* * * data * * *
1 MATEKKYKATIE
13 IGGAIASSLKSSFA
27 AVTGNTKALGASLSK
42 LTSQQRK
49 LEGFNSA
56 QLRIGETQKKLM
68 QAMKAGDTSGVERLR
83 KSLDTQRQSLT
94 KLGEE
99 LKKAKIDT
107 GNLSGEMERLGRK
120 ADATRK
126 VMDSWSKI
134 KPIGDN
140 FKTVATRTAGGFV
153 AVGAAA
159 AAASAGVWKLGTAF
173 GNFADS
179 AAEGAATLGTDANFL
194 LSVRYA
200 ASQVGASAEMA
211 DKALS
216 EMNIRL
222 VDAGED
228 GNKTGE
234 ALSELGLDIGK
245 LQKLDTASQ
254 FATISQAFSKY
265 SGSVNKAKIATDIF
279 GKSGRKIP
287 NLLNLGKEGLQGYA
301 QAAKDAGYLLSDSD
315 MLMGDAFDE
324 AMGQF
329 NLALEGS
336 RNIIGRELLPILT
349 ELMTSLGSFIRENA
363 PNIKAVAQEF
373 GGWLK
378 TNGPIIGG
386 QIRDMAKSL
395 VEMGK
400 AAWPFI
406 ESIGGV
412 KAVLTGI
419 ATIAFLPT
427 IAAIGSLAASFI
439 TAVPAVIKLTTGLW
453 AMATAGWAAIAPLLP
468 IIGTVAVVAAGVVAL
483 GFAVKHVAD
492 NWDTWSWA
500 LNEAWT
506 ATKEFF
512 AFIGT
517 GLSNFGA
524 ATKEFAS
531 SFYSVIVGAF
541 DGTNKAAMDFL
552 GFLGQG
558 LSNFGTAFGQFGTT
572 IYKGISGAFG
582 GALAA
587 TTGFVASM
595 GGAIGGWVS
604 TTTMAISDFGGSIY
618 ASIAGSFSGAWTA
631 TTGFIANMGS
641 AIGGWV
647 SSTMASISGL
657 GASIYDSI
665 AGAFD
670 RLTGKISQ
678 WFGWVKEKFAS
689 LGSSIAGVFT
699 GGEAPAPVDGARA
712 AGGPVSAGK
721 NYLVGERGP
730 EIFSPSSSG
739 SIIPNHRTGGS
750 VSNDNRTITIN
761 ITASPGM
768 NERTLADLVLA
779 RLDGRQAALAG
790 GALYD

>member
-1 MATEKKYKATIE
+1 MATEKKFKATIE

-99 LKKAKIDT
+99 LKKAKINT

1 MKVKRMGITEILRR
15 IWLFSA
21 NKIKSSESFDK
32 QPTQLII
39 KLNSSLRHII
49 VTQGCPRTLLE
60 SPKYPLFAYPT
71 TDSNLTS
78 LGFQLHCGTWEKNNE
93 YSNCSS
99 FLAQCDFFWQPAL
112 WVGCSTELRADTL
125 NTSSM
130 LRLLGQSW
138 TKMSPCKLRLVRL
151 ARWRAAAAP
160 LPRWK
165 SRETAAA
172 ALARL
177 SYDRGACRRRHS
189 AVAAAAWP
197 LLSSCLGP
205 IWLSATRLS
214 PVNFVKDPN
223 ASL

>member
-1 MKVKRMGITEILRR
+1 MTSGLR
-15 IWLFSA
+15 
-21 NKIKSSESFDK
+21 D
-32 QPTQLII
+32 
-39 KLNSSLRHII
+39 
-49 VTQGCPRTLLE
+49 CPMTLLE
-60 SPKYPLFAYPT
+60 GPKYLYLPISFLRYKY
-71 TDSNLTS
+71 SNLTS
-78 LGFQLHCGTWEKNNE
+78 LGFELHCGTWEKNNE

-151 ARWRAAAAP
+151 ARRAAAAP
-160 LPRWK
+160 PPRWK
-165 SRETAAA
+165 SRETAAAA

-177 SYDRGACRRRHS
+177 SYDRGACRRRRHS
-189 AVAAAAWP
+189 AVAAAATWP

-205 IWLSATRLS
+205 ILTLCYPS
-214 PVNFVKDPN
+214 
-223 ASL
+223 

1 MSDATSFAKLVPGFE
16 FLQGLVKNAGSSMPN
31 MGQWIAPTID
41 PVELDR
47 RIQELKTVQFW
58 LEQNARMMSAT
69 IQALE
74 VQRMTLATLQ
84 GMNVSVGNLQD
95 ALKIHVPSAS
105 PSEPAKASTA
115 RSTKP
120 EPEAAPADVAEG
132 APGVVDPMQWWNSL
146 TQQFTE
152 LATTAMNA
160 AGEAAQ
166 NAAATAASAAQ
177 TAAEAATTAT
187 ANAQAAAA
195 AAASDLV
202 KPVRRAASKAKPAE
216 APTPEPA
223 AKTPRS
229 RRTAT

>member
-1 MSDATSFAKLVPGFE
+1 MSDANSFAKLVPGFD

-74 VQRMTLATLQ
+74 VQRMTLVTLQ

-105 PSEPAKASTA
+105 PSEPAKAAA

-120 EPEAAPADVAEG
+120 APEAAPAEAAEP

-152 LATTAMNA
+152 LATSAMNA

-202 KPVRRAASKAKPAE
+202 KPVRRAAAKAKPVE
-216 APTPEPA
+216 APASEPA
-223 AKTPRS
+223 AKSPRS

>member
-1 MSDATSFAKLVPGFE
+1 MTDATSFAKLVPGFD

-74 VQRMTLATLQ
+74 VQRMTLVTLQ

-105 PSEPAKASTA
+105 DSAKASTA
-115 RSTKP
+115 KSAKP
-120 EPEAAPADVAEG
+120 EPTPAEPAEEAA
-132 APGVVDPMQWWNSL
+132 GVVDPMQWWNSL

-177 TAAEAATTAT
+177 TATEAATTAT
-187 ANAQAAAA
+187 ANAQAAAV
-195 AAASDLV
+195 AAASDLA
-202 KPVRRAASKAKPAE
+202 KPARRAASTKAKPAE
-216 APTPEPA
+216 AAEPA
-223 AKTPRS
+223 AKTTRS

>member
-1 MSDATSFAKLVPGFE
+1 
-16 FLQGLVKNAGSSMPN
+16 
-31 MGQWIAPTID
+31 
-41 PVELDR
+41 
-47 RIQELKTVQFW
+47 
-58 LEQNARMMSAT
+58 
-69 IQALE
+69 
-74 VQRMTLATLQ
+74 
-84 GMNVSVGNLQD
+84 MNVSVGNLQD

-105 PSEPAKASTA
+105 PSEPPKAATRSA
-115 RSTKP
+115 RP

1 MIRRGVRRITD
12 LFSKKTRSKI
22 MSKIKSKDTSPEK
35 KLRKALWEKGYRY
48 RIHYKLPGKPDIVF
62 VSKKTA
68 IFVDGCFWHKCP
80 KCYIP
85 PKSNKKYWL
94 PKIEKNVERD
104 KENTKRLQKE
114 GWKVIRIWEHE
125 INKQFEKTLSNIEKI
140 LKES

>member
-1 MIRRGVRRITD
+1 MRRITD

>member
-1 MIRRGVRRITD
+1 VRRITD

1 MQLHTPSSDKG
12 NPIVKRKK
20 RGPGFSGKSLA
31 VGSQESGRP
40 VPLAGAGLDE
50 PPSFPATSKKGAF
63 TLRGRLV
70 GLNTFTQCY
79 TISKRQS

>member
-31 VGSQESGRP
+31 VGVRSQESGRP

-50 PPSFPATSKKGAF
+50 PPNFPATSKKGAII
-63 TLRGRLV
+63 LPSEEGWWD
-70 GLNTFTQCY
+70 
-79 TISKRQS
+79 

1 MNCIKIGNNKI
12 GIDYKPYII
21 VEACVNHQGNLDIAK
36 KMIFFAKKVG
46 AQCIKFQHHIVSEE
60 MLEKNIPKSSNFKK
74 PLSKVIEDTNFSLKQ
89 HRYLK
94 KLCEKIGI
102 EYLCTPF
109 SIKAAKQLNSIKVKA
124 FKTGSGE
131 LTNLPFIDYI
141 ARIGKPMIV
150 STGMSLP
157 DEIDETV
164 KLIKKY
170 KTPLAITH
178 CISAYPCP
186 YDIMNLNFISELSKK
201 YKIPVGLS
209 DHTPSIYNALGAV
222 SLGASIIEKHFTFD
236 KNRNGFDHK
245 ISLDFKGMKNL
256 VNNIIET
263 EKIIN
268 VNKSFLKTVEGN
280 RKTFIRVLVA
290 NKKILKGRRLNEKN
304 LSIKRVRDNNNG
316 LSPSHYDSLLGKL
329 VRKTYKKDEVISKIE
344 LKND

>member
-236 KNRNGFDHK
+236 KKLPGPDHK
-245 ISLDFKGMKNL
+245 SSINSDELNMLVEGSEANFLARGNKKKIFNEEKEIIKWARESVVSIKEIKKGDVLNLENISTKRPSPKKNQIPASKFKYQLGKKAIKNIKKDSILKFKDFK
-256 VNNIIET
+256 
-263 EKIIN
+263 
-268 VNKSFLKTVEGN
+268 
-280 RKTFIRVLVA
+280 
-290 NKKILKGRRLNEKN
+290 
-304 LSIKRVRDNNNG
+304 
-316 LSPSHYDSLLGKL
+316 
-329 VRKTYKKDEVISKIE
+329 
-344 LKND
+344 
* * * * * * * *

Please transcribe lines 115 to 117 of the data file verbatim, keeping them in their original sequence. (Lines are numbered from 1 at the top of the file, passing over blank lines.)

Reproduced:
223 ASL

>member
-1 MKVKRMGITEILRR